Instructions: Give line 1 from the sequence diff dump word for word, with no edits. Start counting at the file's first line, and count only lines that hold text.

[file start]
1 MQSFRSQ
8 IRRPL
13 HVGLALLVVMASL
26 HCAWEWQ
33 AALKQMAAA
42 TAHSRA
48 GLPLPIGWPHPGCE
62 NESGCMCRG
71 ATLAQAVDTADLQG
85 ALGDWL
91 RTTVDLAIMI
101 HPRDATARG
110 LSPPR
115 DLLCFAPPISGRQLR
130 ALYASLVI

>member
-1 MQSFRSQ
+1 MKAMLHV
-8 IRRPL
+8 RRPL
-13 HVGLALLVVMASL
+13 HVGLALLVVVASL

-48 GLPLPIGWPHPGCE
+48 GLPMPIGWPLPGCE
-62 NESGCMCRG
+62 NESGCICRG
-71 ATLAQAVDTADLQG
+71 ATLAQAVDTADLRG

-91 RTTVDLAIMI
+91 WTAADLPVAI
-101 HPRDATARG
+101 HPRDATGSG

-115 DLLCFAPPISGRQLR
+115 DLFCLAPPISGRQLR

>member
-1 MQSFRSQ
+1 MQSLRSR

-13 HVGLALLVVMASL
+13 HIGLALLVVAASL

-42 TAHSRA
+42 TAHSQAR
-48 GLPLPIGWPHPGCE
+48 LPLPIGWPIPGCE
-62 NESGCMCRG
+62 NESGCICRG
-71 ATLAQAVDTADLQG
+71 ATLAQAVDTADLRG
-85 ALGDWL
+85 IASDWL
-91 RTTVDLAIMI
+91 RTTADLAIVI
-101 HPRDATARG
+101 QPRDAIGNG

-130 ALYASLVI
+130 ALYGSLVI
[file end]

1 MQSFRSQ